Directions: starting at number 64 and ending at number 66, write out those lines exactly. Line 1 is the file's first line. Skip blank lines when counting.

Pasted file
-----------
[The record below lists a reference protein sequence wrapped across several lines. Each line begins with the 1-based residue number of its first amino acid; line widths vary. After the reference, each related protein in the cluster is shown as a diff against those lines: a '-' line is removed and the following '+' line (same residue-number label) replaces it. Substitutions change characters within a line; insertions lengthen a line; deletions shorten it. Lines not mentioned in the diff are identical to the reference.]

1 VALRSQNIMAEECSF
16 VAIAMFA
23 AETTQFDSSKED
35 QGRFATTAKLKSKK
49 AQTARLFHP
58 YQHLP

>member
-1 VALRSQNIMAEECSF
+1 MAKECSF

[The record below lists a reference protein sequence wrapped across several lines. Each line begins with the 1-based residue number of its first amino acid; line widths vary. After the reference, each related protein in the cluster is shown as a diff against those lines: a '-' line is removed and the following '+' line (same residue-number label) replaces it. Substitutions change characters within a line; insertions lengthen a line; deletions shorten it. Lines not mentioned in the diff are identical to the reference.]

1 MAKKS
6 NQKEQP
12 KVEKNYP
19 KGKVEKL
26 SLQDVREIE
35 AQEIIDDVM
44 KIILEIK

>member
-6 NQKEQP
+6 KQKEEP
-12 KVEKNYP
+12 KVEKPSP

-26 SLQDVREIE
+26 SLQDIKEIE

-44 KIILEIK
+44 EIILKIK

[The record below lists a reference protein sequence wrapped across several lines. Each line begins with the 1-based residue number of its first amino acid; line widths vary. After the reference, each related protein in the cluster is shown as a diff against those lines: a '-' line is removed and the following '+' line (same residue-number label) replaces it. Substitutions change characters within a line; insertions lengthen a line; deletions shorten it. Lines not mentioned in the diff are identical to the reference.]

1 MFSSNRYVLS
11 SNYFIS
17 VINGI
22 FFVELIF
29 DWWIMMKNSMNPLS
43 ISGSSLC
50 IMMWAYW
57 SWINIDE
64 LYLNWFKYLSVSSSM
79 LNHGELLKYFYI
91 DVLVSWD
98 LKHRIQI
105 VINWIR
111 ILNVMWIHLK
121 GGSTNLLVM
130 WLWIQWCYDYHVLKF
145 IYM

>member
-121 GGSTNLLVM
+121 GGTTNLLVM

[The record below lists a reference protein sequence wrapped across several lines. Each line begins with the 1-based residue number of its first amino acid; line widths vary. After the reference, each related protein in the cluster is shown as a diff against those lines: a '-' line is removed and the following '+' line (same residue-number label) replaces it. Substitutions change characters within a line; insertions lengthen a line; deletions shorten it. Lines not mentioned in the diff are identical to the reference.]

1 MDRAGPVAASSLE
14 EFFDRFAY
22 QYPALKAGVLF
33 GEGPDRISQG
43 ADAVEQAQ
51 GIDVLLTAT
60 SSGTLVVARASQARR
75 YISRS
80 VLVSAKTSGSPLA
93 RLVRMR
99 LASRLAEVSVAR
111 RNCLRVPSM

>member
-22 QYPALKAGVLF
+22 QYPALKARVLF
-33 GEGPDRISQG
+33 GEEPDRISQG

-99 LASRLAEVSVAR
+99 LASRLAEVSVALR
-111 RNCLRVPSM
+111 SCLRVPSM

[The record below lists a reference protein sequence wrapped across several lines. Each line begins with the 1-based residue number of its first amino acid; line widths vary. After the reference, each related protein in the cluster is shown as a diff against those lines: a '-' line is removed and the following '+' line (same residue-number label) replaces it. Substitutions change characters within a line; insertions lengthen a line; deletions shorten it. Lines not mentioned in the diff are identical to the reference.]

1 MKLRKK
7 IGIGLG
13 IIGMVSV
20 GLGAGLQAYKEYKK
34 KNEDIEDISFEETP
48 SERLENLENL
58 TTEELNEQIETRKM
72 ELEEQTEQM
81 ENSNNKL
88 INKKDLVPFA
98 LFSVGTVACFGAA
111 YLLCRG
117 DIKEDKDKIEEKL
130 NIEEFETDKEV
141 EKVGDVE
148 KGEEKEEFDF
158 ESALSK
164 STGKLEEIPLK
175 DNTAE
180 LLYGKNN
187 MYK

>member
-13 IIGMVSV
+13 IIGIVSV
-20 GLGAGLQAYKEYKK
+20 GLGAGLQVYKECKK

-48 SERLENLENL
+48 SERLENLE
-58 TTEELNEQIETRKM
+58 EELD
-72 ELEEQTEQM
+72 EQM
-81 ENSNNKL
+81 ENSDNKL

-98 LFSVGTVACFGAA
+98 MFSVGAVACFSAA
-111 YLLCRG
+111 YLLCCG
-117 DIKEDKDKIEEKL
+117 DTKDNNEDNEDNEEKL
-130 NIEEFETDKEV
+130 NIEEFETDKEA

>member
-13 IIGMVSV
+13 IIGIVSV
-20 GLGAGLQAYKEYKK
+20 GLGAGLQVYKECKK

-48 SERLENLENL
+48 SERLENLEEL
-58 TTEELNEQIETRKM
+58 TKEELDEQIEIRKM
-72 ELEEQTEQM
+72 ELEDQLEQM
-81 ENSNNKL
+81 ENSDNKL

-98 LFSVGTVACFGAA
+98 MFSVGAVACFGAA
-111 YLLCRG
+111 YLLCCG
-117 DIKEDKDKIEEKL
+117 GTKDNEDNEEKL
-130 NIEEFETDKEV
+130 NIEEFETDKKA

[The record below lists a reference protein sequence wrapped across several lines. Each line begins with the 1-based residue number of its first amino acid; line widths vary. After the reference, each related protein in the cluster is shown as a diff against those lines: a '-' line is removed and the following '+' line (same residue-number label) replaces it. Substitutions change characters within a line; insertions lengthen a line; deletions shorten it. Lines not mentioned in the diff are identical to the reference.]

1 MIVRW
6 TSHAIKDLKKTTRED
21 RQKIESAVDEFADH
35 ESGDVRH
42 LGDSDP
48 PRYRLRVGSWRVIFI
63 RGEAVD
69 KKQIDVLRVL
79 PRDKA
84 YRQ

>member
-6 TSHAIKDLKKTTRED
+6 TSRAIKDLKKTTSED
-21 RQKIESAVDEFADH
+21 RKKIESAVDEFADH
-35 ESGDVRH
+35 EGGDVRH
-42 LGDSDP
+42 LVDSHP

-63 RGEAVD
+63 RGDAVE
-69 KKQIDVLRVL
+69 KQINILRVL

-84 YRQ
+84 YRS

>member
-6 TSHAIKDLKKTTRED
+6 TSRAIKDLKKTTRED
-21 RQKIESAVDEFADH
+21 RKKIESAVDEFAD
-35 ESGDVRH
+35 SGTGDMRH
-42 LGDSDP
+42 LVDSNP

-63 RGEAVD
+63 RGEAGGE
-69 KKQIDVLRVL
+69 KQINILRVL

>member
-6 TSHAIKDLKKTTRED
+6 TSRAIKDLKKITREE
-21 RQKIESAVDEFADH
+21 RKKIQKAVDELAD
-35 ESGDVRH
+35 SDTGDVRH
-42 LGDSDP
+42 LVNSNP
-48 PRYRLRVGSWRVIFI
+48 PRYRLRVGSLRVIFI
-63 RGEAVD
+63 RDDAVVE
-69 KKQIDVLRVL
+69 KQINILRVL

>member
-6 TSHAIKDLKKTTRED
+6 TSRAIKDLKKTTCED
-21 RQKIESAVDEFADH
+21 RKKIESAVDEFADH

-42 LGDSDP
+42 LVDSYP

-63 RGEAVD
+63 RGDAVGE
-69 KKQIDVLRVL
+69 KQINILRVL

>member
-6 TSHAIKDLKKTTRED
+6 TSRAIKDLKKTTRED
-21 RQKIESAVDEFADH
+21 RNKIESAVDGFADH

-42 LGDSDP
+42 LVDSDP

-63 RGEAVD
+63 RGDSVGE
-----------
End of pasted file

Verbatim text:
+22 QYPALKARVLF
-33 GEGPDRISQG
+33 GEEPDRISQG